TVD Live: Babes in Toyland at the Roxy,
2/12

“They are the princesses of punk. They are the matriarchs of metal. They are goddesses of grunge. They were riot grrrls. Now they’re riot moms, ” Tom Morello of Rage Against the Machine said to the sold-out Roxy crowd as he introduced Babes in Toyland to the stage.

It was their first time performing since disbanding in 2001 and Morello recounted the time he fell in love with Babes in Toyland in 1993 when Rage Against the Machine and Babes in Toyland toured together during Lollapalooza.

It was that same year when I went to Lollapalooza. It was a very impressive lineup that featured Primus, Alice in Chains, Rage Against the Machine, Fishbone, and Tool. But the band that really left a big impression on me was the Minneapolis trio Babes in Toyland—so much so that I immediately bought their CD on the drive home. That album was Fontanelle, released in 1992 that spawned bruising guitar songs and screaming anthems like “Bruise Violet” and “Handsome & Gretel.” That day, Babes in Toyland left a lasting impact on me and introduced me and, I’m sure, a lot of people as well to the Riot Grrl scene—a movement that embraced girl power and the power to change the status quo.

So when news broke that Babes in Toyland would perform for the first time in 14 years fans snatched up tickets, selling out the Roxy in minutes—this from a band who hadn’t released any new material in two decades.

Standing room only wasn’t just relegated to the floor. This night the VIP section wasn’t immune. The VIP area, where celeb fans such as L7’s Donita Sparks, Tom Morello, and Eric Erlandson and Patty Schemel of Hole were spotted, is usually a sit-down, relaxing hub away from the shoulder-to-shoulder, sweaty confines of the stage floor. Not tonight. The section swelled wall-to-wall with people. The Roxy was brimming with anticipation like kegs of gunpowder waiting for a single spark to ignite in a wall of raw, thunderous sound.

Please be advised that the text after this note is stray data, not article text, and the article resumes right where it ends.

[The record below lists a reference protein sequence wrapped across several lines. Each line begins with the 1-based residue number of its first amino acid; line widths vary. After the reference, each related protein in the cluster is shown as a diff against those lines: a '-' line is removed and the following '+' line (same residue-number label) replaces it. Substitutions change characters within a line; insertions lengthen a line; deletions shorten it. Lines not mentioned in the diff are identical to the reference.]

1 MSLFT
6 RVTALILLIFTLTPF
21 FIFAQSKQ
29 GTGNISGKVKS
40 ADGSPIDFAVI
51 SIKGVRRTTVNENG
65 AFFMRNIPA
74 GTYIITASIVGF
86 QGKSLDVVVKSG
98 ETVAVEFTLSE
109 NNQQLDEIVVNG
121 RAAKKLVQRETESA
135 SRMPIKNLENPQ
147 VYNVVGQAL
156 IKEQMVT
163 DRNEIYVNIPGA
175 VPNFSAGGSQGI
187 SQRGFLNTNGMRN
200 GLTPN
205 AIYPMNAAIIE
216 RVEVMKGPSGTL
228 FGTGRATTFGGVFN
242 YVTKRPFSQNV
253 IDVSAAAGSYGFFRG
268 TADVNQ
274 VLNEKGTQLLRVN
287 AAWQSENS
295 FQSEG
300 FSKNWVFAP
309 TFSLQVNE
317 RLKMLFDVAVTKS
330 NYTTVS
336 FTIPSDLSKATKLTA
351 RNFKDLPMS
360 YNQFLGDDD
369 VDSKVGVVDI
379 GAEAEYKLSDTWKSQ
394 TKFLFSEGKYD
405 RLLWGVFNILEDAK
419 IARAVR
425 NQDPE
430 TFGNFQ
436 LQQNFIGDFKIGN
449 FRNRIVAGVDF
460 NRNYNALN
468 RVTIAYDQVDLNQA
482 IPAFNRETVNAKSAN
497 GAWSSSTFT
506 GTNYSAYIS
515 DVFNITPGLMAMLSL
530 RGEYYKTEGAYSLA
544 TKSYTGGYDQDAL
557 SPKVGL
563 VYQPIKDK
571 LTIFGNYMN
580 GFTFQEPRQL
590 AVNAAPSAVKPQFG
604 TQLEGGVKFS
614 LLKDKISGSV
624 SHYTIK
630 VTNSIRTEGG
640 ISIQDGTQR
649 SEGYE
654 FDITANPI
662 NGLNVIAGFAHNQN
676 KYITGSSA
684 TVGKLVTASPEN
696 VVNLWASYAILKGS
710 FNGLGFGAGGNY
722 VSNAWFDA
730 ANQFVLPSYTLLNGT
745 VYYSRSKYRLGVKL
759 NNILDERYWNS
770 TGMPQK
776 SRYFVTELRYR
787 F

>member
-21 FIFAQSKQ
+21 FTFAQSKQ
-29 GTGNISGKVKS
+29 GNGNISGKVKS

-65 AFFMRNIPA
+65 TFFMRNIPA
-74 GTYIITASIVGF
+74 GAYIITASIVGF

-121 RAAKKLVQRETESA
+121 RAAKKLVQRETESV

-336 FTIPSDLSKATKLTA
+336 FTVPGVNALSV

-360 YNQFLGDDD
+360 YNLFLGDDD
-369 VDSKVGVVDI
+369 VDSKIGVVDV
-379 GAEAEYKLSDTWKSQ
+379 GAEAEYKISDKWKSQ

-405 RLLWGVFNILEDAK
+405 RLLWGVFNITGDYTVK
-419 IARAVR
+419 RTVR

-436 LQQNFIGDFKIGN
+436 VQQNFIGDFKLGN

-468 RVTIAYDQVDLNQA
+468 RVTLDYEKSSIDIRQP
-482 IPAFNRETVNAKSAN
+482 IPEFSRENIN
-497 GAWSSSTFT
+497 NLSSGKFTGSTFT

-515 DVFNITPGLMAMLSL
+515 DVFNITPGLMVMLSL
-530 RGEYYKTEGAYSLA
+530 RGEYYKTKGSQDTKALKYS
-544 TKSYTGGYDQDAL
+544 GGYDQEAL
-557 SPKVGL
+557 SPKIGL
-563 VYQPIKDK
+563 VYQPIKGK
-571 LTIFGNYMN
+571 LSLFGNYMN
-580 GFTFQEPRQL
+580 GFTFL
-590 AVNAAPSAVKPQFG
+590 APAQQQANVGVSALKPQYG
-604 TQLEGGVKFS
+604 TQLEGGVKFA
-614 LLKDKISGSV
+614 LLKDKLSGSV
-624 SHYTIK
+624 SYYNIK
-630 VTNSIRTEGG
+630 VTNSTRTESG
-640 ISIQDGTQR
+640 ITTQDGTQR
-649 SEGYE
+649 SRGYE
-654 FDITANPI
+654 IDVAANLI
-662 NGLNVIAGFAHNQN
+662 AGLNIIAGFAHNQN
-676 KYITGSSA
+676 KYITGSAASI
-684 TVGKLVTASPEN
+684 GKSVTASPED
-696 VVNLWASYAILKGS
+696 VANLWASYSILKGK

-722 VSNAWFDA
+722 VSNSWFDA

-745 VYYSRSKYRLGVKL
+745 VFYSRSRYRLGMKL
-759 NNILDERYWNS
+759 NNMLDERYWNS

Performing songs off their three full-length albums (Spanking Machine, Fontanelle and Nemesisters), Babes in Toyland opened their set with “Jungle Train” but it was their second song “Here’s My Thing” off 1990’s Spanking Machine that threw the crowd into a frenzy. That was all the spark the crowd needed as they witnessed Kat’s ferociousness on guitar along with her blood-curling vocals that didn’t seem lost from years of hibernation. Lori, merciless as ever on drums roared like an out-of-control freight train while Maureen was calm and cool on bass like a trained assassin perched from a deadly distance.

But in spite of the their long hiatus, the trio didn’t seem to treat this show as a reunion show —it felt more like business as usual—another gig as though they’ve been playing all this time like they’ve never left.

Quickly transitioning to each song, one after another, they barely spoke between songs. Absent were over-pouring feelings of reuniting and thoughts of missing the stage. But if you asked the sold-out crowd they couldn’t care less. This night was all about the music. It was all about Babes in Toyland, the anti-social, socialites who paved the way and influenced future riot grrrl bands like Bikini Kill and Sleater-Kinney.

Their set, a celebration of what Kat Bjelland, Lori Barbero, and Maureen Herman are known for—screeching feedback slapped with thrashing punk/grunge riffs, even included a song off their first EP “To Mother,” “Spit to See the Shine” along with classic favorites like “Bruise Violet,” “Bluebell,” “Handsome & Gretal,” and “Sweet 69” which they closed out their 50-minute set with.

It’s been a long and rough road for Kat, Lori, and Maureen to get themselves to this point. Much has been written about Babes In Toyland’s time since they broke up in 2001; from addictions to metal illness. But as Morello put it bluntly about their journey from then to their first show in over a decade, ” Babes in Toyland have gone through hell but each one of them looked the devil square in the eyes, gave them the old Minneapolis middle finger and said, ‘You can’t get the better of me mister. Because me and my badass sisters have got some more fucking rock and roll to play.'”

Recently, Babes in Toyland have confirmed they were writing new songs and have also announced a string of tour dates in the U.K. beginning this May that includes some festival dates.

The Roxy setlist (2/12/15): Jungle Train, Here’s My Thing, Bluebell, Oh Yeah, Spit to See the Shine, Bruise Violet, Right Now, Swamp Pussy, Won’t Tell, Drivn’, Ariel, Handsome & Gretel, Sweet ’69

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  • Marcus

    Love the last picture of Eric and Patty from Hole.

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